There’s a worrisome quality in many of today’s would-be prophets—writers and pundits who foresee only doom for the future of civilization, who seem perpetually distressed by the desecration of the church’s witness (whether by external pressures or internal rot).

I don’t take issue with the plausibility of the dire scenarios they predict. I often share their diagnoses and agree with their warnings. Apart from the church acting as salt in a manner that slows down societal decay, and apart from a God-sent revival that arrests and redirects our cultural decline, we are indeed on the path toward some kind of dystopia. Meanwhile, the humiliating revelations of hypocrisy and injustice in the church prove how frail and compromised God’s people can be.

When you look at the state of the world and the state of the church, you might think, There’s nothing to smile about. And yet there’s always something to smile about. We believe in the sovereign goodness of God. We believe in the lordship of Jesus Christ. We believe in the resurrection power of the Holy Spirit who blows where he wishes. As the apostle Paul showed us even in his prison writings, there’s a joy in God more powerful than circumstances.

Loss of Joy

The worrisome quality I find in much of today’s cultural commentary is the absence of joy. It’s as if our souls have shriveled until all that remains is a sense of hopelessness, a quiet resignation that assumes the church cannot thrive in this strange new world.

There’s a place, of course, for Jeremiahs—those who weep over the spiritual state of the city, who mourn its desolation. “Blessed are those who mourn,” Jesus said, and alas, there’s much in our world to mourn. “There are such things as Christian tears,” John Stott wrote, “and too few of us ever weep them.”

But so much of today’s punditry seems marked not by the weeping that lasts for a night and the joy that comes in the morning, but by resentment, and by anger toward injustice that begins as righteous before succumbing to sinful impulses—an indignation that no longer knows the tears of Jeremiah or the unstoppable joy of Paul.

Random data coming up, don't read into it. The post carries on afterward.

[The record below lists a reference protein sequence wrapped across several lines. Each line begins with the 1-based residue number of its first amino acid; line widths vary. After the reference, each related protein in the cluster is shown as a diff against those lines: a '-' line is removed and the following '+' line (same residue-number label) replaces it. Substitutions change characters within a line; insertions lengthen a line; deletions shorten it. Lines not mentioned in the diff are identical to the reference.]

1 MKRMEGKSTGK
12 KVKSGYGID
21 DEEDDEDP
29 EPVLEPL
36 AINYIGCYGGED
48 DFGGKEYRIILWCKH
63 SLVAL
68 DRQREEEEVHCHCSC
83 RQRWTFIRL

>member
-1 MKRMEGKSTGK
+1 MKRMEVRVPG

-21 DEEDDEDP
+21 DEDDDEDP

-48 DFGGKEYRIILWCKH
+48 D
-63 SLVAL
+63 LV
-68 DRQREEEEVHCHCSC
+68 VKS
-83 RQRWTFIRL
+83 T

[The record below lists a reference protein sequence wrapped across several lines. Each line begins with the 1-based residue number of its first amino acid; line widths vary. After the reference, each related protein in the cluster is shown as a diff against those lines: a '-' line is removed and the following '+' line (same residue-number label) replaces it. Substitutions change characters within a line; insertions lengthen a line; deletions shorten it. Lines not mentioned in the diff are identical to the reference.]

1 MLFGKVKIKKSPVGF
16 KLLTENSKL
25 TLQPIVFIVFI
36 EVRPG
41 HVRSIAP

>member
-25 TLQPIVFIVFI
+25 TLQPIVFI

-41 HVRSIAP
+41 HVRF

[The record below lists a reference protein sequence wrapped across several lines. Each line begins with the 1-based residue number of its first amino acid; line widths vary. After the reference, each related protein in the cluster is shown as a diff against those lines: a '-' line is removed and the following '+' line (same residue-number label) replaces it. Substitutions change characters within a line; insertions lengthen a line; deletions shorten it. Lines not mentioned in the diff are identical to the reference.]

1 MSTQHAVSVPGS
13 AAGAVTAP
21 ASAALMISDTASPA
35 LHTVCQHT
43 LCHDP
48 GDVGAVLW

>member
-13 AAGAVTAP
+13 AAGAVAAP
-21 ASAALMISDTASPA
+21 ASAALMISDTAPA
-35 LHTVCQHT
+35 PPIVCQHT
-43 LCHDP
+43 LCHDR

And so, when we survey the landscape of the church and culture, we must make sure to keep in sight the opportunities that accompany today’s challenges.

Hope for the Future

Consider the church. As painful as this season of humiliation may be, we must acknowledge this is the road to humility. Perhaps when some of the societal privileges we’ve taken for granted are stripped away or when the trappings of worldly status and prestige disappear, we’ll find ourselves in a place of desperate dependence on the only One with true spiritual power.

Humbled, we drop to our knees in prayerful, quiet desperation. The renewal of the church will be known not by leaders with celebrity and fame but by faithful service in the vineyard of the Lord, by men and women marked by the shovel of service rather than the scepter of status. And after the storms of humiliation blow through, the garden of humility will be refreshed by the sun, and the flowers of renewed dependence on God will blossom again.

Consider the culture. We can endlessly decry the developments of a society careening toward insanity and injustice. But it’ll take more than talk to do the hard work of rebuilding in the aftermath of severe societal decay. It will require sentiments stronger than resentment and anger. We’ll need the power of joy and hope.

In previous eras of societal disarray when the church gave witness to the gospel, our forefathers and mothers in the faith were marked not by their sober assessment of the situation, ever somber and solemn, as if the grim business at hand made impossible the grin of faith. They were known for faith in their God-given purpose, for ebullient hope no matter the circumstances and for their love directed even to the people they opposed.

Gladness Stronger than Resentment

The church must often stand against the world for the good of the world. Some things we must oppose. But it’s the church’s irrepressible joyfulness—the smile of confidence in God’s good providence—that stands out in a world of dour debates and sour dispositions. That sense of deep-rooted gladness must be present at the dinner table, in our neighborhoods, and in our church services.

Resentment will not heal an ailing society; it only adds salt to the wound. The world needs the church to embody serious joy, a rock-ribbed assurance that the truth has set us free in a world that falls for falsehood.

So the next time you read the headlines, listen to podcasts, and take in the latest developments that portend trouble for the church ahead, don’t shake your head and succumb to helplessness. You may not be able to pull levers that bring about change all over the country, but you can shape the culture of your home and the culture of your church family—and you can be a source of joy that spills out into the culture of your neighborhood, for the good of your city. What’s the point of battling Mordor if you’ve lost the joy of the Shire?

Yes, let’s equip the next generation for the challenges ahead. Let’s prepare them to be seen as the “savages” in Brave New World, whose commitment to eternal truths will cost them the acclaim of polite society and institutional elites. Let’s not sugarcoat the present or close our eyes to the challenges of the future.

But above all, teach them to smile. Give them a cheerful confidence and ground them in a happiness worth spreading. Remind them that truth is ultimately irrepressible, and come what may, as Sam told Frodo, “It’s only a passing thing, this shadow. Even darkness must pass. A new day will come. And when the sun shines it will shine out the clearer.”

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